When I knew it was time to move–my grandkids were growing up without me, Squalor on the River was bankrupting me, Lani and Alastair needed a place of their own–I made a list of things I wanted in my next home. Within four hours of the grandkids. Small. On the water. Two bedrooms with room to put a third bed temporarily for three goddesses. Two bathrooms because I’m paranoid about bathrooms. Cheap. Room for the dogs to roam. Then I started looking on the internet.
You can find all of that on the water within four hours of my daughter, but you’re going to pay for it because she lives near NYC. The northern Chesapeake looked wonderful but was pricey. Oceanfront was either out of the question or awful, plus the insurance there is just insane, and that was before Sandy. Then I mentioned to my editor that I wanted to be on a lake or a river close to Mollie. She said, “Lake Hopatcong.”
I couldn’t afford that, either. But that put me in northwestern NJ, someplace I hadn’t looked before. I wanted warmer, not colder, but when I checked the planting zones, this area was the same as southern Ohio. (In practice, it’s been a little colder, but not much.) So I started looking on NJ lakes without knowing anything about them, and I found a picture of a little cottage, built in the 30s. It was so charming it made my heart hurt, it was on half an acre (that’s HUGE for lakefront), it had its own boat house and dock (not that I had a boat), it had three bedrooms and two bathrooms. I called the realtor.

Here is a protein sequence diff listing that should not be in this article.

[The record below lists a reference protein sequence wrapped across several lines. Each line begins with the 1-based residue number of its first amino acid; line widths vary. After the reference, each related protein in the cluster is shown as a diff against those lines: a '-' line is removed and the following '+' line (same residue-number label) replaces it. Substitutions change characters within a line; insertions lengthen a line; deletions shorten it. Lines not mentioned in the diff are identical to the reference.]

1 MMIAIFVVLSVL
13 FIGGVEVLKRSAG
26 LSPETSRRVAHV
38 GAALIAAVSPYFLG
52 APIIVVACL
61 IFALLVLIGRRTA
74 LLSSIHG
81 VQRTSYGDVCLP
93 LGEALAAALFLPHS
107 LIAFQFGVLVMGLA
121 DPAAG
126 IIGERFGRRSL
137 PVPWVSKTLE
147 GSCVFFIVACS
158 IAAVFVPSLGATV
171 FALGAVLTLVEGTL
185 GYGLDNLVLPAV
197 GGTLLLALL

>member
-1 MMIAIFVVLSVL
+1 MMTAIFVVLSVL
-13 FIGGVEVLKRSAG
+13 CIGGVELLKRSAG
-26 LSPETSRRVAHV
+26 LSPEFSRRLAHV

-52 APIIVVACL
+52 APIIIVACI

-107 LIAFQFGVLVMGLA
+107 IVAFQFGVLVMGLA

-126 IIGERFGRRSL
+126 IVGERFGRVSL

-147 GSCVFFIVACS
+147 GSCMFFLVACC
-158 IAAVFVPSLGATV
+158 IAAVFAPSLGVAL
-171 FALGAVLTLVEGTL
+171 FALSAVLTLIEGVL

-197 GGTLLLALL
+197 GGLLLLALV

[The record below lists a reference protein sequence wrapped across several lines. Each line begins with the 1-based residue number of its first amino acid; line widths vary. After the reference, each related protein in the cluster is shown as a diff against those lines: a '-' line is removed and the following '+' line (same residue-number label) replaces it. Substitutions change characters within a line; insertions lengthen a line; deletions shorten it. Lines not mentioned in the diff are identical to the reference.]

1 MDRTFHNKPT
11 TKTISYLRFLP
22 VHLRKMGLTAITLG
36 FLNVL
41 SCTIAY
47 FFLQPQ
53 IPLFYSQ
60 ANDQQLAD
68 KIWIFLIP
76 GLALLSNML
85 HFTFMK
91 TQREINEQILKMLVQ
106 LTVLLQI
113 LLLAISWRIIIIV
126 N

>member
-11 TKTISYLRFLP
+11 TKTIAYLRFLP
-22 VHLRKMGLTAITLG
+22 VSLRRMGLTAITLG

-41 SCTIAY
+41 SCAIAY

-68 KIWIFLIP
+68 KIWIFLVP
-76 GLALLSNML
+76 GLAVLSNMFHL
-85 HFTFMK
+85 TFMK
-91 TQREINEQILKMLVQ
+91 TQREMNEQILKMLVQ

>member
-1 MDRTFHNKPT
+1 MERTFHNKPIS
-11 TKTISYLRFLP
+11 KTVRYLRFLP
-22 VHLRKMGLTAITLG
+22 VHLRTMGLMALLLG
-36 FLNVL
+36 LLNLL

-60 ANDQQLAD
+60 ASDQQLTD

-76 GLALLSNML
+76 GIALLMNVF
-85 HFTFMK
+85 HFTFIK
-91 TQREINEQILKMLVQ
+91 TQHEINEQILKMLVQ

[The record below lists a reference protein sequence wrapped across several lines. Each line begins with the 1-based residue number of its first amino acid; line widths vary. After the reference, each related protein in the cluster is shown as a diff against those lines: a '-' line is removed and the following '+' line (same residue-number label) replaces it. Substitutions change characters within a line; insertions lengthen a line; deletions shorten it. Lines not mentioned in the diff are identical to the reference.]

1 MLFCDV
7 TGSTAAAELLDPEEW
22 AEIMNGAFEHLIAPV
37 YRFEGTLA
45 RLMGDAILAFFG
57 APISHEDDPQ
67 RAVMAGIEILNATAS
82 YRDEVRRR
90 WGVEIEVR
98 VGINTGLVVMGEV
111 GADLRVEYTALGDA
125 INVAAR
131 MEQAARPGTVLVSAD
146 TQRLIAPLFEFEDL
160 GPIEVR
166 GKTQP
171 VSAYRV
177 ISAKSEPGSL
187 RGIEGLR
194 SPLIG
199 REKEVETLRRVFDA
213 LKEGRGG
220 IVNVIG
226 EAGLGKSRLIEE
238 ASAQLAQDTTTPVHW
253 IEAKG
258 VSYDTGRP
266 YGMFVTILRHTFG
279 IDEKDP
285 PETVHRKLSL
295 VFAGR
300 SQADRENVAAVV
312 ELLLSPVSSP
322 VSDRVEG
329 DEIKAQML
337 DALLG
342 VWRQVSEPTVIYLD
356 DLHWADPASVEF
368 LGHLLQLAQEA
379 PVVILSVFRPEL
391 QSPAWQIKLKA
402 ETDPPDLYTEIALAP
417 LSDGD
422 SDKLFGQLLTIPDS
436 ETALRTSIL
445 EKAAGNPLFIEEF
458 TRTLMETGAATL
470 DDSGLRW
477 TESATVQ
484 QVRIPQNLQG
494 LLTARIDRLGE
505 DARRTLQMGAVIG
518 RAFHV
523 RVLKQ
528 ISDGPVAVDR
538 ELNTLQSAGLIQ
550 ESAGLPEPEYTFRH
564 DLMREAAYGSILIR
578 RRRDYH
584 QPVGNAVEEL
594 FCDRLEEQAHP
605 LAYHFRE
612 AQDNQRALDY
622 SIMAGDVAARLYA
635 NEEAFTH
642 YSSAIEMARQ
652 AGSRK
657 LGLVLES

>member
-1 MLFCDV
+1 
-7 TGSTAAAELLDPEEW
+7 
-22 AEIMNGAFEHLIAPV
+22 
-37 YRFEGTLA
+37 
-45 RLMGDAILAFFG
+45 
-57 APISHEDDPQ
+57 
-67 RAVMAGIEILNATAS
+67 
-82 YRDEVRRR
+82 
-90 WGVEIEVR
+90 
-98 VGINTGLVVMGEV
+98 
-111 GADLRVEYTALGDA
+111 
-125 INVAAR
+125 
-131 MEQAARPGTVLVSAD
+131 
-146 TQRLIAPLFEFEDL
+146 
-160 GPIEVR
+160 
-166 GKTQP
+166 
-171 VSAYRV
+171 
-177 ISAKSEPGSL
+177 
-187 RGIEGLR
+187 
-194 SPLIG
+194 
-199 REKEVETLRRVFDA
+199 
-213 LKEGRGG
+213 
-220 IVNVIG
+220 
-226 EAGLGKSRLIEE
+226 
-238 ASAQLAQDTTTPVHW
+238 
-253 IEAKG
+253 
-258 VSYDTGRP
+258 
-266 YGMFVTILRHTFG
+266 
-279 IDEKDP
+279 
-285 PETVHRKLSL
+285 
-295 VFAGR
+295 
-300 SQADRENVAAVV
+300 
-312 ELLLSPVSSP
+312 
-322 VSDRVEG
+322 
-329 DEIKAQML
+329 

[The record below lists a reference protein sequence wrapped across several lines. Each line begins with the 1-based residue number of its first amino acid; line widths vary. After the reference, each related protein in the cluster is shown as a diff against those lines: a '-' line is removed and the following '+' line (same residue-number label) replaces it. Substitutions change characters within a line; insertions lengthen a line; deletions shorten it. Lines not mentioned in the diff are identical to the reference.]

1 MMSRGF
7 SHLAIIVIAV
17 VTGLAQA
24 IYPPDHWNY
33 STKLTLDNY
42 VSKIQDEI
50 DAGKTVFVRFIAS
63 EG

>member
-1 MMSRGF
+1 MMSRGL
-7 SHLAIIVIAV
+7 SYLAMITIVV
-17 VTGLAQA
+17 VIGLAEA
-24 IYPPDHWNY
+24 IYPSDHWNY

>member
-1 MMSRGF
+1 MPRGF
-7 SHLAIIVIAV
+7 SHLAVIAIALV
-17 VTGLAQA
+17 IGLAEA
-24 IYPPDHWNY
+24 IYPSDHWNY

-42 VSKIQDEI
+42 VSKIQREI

I was heading for NYC shortly anyway for the RWA national conference, so on my way I stopped to look at the place. The first difficulty was finding it; remote doesn’t begin to describe it. I’m very careful about not putting my address on the net, but this place is almost as bad as Krissie’s: I give people directions and they can’t find it. It’s on a one-lane road, which gave me a great deal of pause. There are no street lights, the road signs are all small and confusing because the roads change names. By the time I got there, I was thinking, Uh, no. Then I saw the house.